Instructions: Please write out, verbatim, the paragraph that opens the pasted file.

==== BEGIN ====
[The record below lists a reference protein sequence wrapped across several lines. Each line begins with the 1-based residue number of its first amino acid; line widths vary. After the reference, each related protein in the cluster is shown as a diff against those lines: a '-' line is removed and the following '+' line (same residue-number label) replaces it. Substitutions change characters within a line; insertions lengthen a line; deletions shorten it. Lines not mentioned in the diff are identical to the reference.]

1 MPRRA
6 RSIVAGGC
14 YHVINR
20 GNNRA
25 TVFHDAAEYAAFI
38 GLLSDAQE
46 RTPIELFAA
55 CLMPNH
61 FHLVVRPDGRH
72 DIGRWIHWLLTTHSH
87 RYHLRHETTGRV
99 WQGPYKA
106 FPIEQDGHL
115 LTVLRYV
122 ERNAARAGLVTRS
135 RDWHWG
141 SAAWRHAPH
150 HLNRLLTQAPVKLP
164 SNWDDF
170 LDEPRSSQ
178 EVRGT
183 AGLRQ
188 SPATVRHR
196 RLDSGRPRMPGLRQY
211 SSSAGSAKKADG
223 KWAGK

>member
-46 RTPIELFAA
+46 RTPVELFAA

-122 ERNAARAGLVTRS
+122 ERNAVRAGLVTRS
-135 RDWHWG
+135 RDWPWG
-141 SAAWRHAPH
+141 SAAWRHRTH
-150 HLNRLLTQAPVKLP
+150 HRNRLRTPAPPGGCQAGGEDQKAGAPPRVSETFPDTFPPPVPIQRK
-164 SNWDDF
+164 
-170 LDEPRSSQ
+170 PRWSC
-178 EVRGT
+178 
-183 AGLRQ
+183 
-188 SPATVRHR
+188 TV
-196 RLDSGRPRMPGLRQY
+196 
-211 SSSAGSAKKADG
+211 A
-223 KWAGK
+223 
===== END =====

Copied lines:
[The record below lists a reference protein sequence wrapped across several lines. Each line begins with the 1-based residue number of its first amino acid; line widths vary. After the reference, each related protein in the cluster is shown as a diff against those lines: a '-' line is removed and the following '+' line (same residue-number label) replaces it. Substitutions change characters within a line; insertions lengthen a line; deletions shorten it. Lines not mentioned in the diff are identical to the reference.]